The number of Maryland prison inmates testing positive for drugs has increased by 20 percent since last year, the Baltimore Sun reports. The increases, which suggests that more drugs are penetrating security checkpoints and getting into the state’s prisons, comes amid complaints that staff cutbacks have compromised prison safety and security. The Maryland Division of Correction released the testing data in response to a public information act request by The Sun. Reports show that 343 of 12,035 inmates tested in Maryland’s 12 medium- and maximum-security prisons during the first six months of this year had positive results for drugs including heroin, cocaine, and marijuana.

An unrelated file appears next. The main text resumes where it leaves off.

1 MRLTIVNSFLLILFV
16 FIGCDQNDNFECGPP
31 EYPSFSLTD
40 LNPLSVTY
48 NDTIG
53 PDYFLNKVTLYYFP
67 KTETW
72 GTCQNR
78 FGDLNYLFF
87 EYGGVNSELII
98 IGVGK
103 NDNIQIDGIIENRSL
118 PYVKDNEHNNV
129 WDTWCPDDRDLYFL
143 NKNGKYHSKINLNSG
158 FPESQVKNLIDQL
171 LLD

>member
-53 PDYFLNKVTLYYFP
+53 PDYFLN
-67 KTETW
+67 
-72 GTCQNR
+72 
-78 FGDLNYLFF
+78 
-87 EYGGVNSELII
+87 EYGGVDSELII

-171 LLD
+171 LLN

Maryland Correction Commissioner Frank C. Sizer Jr. conceded that drugs are a problem in prisons. Officials constantly struggle to stay ahead of inventive methods that smugglers find to bring in drugs and other contraband. “It’s like a cat-and-mouse game,” Sizer said. “You close one hole, and they find another.” He said the increase in positive test results “tells me is we are doing a better job in our spot checking.” Ron Bailey of the American Federation of State, County and Municipal Employees disagreed: “Obviously, more drugs are coming in, and this is an indication of it. My feeling is that this is the result of a lack of adequate staffing and a lack of adequate searching of both visitors and staff.”